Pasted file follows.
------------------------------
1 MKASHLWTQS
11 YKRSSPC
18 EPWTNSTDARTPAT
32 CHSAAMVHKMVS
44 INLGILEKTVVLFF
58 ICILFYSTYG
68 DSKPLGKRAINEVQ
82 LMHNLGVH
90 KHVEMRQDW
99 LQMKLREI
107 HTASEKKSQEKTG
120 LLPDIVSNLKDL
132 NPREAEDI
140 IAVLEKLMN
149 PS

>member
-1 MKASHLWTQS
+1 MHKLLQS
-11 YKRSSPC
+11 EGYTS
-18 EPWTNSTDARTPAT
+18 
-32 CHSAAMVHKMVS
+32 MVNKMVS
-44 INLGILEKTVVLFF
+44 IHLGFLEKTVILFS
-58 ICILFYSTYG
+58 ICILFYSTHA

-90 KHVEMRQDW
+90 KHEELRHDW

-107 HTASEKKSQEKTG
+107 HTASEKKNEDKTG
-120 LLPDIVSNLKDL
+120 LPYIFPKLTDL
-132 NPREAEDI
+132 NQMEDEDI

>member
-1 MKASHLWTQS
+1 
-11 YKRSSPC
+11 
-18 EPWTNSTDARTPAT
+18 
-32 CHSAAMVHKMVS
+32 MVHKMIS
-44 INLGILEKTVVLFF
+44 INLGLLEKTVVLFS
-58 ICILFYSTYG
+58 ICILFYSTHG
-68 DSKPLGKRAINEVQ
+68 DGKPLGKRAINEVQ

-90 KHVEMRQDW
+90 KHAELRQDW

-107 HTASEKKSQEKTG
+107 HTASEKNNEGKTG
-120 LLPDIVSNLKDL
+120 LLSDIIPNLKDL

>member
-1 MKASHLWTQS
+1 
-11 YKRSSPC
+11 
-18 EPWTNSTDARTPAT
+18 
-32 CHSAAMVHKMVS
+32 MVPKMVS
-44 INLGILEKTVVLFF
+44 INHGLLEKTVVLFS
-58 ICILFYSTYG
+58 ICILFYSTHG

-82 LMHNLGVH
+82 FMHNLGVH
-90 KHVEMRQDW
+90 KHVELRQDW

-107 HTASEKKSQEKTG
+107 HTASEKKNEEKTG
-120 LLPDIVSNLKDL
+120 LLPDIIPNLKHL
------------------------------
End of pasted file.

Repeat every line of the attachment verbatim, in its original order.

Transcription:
1 MKASHLWTQS
11 YKRSSPC
18 EPWTNSTDARTPAT
32 CHSAAMVHKMVS
44 INLGILEKTVVLFF
58 ICILFYSTYG
68 DSKPLGKRAINEVQ
82 LMHNLGVH
90 KHVEMRQDW
99 LQMKLREI
107 HTASEKKSQEKTG
120 LLPDIVSNLKDL
132 NPREAEDI
140 IAVLEKLMN
149 PS

>member
-1 MKASHLWTQS
+1 MHKLLQS
-11 YKRSSPC
+11 EGYTS
-18 EPWTNSTDARTPAT
+18 
-32 CHSAAMVHKMVS
+32 MVNKMVS
-44 INLGILEKTVVLFF
+44 IHLGFLEKTVILFS
-58 ICILFYSTYG
+58 ICILFYSTHA

-90 KHVEMRQDW
+90 KHEELRHDW

-107 HTASEKKSQEKTG
+107 HTASEKKNEDKTG
-120 LLPDIVSNLKDL
+120 LPYIFPKLTDL
-132 NPREAEDI
+132 NQMEDEDI

>member
-1 MKASHLWTQS
+1 
-11 YKRSSPC
+11 
-18 EPWTNSTDARTPAT
+18 
-32 CHSAAMVHKMVS
+32 MVHKMIS
-44 INLGILEKTVVLFF
+44 INLGLLEKTVVLFS
-58 ICILFYSTYG
+58 ICILFYSTHG
-68 DSKPLGKRAINEVQ
+68 DGKPLGKRAINEVQ

-90 KHVEMRQDW
+90 KHAELRQDW

-107 HTASEKKSQEKTG
+107 HTASEKNNEGKTG
-120 LLPDIVSNLKDL
+120 LLSDIIPNLKDL

>member
-1 MKASHLWTQS
+1 
-11 YKRSSPC
+11 
-18 EPWTNSTDARTPAT
+18 
-32 CHSAAMVHKMVS
+32 MVPKMVS
-44 INLGILEKTVVLFF
+44 INHGLLEKTVVLFS
-58 ICILFYSTYG
+58 ICILFYSTHG

-82 LMHNLGVH
+82 FMHNLGVH
-90 KHVEMRQDW
+90 KHVELRQDW

-107 HTASEKKSQEKTG
+107 HTASEKKNEEKTG
-120 LLPDIVSNLKDL
+120 LLPDIIPNLKHL